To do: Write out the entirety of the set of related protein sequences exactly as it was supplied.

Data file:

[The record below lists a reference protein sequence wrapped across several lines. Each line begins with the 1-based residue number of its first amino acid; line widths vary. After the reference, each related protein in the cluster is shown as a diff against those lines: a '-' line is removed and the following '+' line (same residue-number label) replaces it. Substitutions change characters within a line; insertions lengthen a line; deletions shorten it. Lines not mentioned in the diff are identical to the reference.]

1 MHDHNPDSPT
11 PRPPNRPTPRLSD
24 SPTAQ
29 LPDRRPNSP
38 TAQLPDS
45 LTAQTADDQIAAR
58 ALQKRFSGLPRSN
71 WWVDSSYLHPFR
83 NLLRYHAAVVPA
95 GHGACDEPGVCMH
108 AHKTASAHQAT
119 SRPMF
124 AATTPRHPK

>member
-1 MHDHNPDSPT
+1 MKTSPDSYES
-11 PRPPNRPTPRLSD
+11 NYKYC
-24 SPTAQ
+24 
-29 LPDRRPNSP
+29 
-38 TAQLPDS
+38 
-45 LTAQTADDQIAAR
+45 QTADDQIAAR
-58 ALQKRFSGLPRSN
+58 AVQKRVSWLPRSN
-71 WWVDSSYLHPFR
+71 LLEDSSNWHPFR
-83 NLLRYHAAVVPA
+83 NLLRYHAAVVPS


[The record below lists a reference protein sequence wrapped across several lines. Each line begins with the 1-based residue number of its first amino acid; line widths vary. After the reference, each related protein in the cluster is shown as a diff against those lines: a '-' line is removed and the following '+' line (same residue-number label) replaces it. Substitutions change characters within a line; insertions lengthen a line; deletions shorten it. Lines not mentioned in the diff are identical to the reference.]

1 MHDHNPDSPT
11 PRPPNRPTPRLSD
24 SPTAQ
29 LPDRRPNSP
38 TAQLPDS
45 LTAQTADDQIAAR
58 ALQKRFSGLPRSN
71 WWVDSSYLHPFR
83 NLLRYHAAVVPA
95 GHGACDEPGVCMH
108 AHKTASAHQAT
119 SRPMF
124 AATTPRHPK

>member
-1 MHDHNPDSPT
+1 MKTSPDSYES
-11 PRPPNRPTPRLSD
+11 NYKYC
-24 SPTAQ
+24 
-29 LPDRRPNSP
+29 
-38 TAQLPDS
+38 
-45 LTAQTADDQIAAR
+45 QTADDQIAAR
-58 ALQKRFSGLPRSN
+58 AVQKRVSWLPRSN
-71 WWVDSSYLHPFR
+71 LLEDSSNWHPFR
-83 NLLRYHAAVVPA
+83 NLLRYHAAVVPS